This was pointed out to the Fortran committee, but it made no difference to the decision making: the feeling was any programs that might break can go pound sand - they can fix themselves if they are to remain in Fortran, but they shall not stand in the way of the collective decision-making by the committee.

Let the same sentiment and line of thinking come to apply with implicit none, let it be the default starting Fortran 202Y.

I think this is what the Fortran community should clamor and call for.

The community should realize the drop-by-drop waste of time and resources by being forced to include implicit none in every module, program, interface body, etc. and say enough is enough.

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No, it isn’t the same for all deleted features. I have codes with alternate returns, computed goto, and assigned goto. Those are all (I think) deleted features. Yet they still compile correctly because they do not conflict with any of the new features, and compilers have continued to support them as extensions. There are new features that replace these older ones, or straightforward work-arounds to replace them, and when compilers stop working with them, I will take the time to replace those code sections.

But changing the default implicit typing does conflict with old code. Examples have been given in this thread of valid legacy code that will become invalid.

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I agree with your comments, this does seem like a mess. Is there any way to stop the 202X reallocation from occurring? Will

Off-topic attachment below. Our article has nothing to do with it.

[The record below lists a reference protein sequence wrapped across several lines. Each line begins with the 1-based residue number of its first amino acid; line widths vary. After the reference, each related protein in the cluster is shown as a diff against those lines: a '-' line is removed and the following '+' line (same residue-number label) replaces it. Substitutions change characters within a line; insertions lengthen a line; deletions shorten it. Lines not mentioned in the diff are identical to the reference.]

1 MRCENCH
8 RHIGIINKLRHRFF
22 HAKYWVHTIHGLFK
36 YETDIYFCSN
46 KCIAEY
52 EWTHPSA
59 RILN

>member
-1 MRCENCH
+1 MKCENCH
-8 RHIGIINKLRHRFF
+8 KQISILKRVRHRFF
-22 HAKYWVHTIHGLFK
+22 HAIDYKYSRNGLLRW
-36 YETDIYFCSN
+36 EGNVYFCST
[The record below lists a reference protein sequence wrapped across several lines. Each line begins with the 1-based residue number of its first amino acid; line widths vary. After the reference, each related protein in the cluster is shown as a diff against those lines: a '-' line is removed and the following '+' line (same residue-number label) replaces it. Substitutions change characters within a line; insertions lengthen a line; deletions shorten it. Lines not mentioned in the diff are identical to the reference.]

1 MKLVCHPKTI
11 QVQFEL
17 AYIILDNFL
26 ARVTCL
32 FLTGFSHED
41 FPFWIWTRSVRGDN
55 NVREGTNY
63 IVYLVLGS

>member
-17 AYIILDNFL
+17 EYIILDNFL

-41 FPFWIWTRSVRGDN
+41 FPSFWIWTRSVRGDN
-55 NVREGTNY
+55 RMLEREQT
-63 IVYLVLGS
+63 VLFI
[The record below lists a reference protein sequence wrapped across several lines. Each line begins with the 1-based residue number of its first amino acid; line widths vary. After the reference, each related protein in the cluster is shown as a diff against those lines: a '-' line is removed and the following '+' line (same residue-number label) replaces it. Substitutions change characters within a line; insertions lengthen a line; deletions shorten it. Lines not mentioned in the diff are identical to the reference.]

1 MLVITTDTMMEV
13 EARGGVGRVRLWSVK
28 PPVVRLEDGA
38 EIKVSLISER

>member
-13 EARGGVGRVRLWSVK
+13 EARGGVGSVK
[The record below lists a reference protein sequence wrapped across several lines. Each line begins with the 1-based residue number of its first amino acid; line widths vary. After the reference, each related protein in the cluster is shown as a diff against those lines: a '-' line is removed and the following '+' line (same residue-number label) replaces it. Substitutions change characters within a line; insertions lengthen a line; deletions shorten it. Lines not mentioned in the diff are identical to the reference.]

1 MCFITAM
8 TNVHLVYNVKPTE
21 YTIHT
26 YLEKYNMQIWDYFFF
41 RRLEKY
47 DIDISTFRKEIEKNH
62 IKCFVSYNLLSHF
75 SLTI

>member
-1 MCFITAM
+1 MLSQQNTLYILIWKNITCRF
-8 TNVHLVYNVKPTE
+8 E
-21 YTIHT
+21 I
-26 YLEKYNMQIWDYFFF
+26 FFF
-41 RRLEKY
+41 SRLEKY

write( s(1:10), fmt="(a)" ) "x"

stop it? What if s is a TARGET of a pointer? What happens to the pointer after the write statement?

I also would like to extend the language regarding allocatable strings and arrays. But my suggestion is to allocate the entity during the read statement only if it was initially unallocated. If it was previously allocated, then it should behave the same as always. Thus my suggestion is backward compatible, unlike the above situation which breaks backward compatibility.

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Good point that even if some features are deleted, newer features do not conflict with them, although as pointed out by @FortranFan, there are exceptions.

I think this is the key. Compilers, including new compilers under development, will support these older (deleted) features, as long as they are in use.

@RonShepard do you see an issue with using a compiler option to enable these older features, if a newer feature is conflicting with them? For example in GFortran, I can use an option like -fimplicit-none for modern code. Why not turn it around, and make -fimplicit-none the default, so no option is required for modern code, and one has to use -fno-implicit-none for old code?